ssh_options[:forward_agent] = true # use local ssh key
set :user, "deployer"

Let’s setup multistage:

require 'capistrano/ext/multistage'
set :stages, %w(production staging)
set :default_stage, "staging"

Also, on most deployment server you may not have rights to sudo:

set :use_sudo, false

As I’m assuming you’re using passenger mod_rails:

namespace :deploy do
  task :start do ; end
  task :stop do ; end
  task :restart, :roles => :app, :except => { :no_release => true } do
    run "#{try_sudo} touch #{File.join(current_path,'tmp','restart.txt')}"
  end
end

The last part uploads our configuration file to the server. This configuration contains user and password for the database login. We don’t store that in the source code repository.

namespace :config do
  task :db do
    upload('db.yml', "#{deploy_to}/current/db.yml")
  end
end

before "deploy:restart", "config:db"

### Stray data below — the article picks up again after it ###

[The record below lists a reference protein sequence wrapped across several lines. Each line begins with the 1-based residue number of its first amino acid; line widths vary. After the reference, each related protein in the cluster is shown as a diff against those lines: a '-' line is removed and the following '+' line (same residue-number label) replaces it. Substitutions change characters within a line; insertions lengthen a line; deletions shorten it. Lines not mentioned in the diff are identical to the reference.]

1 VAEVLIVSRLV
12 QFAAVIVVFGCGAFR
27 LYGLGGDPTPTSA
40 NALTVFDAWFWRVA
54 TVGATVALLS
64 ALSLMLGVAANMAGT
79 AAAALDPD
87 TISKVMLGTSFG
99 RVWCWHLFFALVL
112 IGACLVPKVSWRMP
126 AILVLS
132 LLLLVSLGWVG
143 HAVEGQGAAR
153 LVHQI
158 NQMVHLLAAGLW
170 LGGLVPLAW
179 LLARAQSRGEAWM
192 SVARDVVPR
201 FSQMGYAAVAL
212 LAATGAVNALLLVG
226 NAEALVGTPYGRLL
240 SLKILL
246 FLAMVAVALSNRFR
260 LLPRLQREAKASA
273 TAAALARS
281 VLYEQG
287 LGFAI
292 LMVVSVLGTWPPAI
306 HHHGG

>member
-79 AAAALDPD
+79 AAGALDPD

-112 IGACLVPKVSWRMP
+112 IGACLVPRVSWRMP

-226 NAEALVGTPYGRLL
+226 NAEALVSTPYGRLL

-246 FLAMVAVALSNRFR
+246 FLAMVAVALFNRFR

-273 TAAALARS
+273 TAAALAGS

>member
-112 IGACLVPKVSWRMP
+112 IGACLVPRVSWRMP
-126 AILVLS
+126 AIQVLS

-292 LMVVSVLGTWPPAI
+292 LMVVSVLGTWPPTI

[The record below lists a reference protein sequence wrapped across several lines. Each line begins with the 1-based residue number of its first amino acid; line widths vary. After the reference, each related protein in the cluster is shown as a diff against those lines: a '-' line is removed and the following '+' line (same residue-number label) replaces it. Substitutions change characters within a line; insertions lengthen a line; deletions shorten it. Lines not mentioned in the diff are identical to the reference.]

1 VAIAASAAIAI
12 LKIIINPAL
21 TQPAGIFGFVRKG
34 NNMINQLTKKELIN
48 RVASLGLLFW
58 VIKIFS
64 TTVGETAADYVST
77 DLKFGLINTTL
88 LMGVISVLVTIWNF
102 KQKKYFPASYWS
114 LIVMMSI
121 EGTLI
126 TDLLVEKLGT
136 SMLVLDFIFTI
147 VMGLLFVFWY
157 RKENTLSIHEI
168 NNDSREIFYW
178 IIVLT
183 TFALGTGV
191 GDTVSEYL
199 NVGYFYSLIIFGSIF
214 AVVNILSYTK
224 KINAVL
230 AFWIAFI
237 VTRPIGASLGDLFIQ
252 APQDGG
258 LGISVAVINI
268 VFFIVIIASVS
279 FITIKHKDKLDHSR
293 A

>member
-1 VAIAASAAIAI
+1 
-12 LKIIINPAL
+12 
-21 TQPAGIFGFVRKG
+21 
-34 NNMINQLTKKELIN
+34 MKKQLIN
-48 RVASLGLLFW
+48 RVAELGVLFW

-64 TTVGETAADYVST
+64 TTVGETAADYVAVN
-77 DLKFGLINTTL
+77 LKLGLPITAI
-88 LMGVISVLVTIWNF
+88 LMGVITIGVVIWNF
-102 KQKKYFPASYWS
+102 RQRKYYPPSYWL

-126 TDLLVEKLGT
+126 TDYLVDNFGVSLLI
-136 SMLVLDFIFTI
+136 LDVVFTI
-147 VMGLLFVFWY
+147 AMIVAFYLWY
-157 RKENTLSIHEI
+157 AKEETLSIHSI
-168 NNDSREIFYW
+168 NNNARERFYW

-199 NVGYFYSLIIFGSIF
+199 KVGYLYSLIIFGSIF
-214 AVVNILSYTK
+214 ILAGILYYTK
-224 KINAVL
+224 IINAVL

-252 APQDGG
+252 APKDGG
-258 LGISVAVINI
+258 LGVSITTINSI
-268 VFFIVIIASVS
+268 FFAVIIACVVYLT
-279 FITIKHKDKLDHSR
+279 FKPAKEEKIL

The whole capistrano configuration file is on github.

ruby blood through your .net veins with a vengeance

posted by alexis reigel on june 28, 2008

In my last blog entry i totally neglected the fact that there are lamda expressions. This nice little C# 3.0 feature makes anonymous methods much more readable. With that in mind, we can make our Times method much nicer.

Example 1: Ruby style iterator with lambda expression

2.Times( number => { Console.WriteLine("> " + number); } ); 

Compared to the former syntax, it increases readability considerably.

Example 2: Ruby style iterator with bare delegate

2.Times( 
    delegate(int number)   
	{     
	    Console.WriteLine("> " + number);   
	}
);

ruby blood through your .net veins

posted by alexis reigel on april 07, 2008

No other programming language has been syntactically as nice as ruby. Ruby is fully object oriented, most other languages appear to be not so consistent, especially when it comes to primitive data types vs classes. In ruby, everything is an object, in many other object oriented language this is not the case. Most of them have primitive data types besides classes, which means that you cannot necessarily call methods on all types. And, ruby’s syntax lets you write much functionality with little code.

But ruby is not alone, .NET is catching up a bit with each release. Now with version 3.5, M$ has introduced extension methods. They allow to extend classes dynamically, without the need to subclass.